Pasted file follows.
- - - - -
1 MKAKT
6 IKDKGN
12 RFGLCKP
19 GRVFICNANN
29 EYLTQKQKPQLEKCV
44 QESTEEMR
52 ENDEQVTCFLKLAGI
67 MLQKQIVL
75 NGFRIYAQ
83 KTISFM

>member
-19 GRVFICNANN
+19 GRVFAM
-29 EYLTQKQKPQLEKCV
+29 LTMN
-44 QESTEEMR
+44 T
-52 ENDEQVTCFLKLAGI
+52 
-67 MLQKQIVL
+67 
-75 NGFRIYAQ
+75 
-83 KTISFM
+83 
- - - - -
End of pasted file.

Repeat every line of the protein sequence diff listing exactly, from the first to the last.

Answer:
1 MKAKT
6 IKDKGN
12 RFGLCKP
19 GRVFICNANN
29 EYLTQKQKPQLEKCV
44 QESTEEMR
52 ENDEQVTCFLKLAGI
67 MLQKQIVL
75 NGFRIYAQ
83 KTISFM

>member
-19 GRVFICNANN
+19 GRVFAM
-29 EYLTQKQKPQLEKCV
+29 LTMN
-44 QESTEEMR
+44 T
-52 ENDEQVTCFLKLAGI
+52 
-67 MLQKQIVL
+67 
-75 NGFRIYAQ
+75 
-83 KTISFM
+83 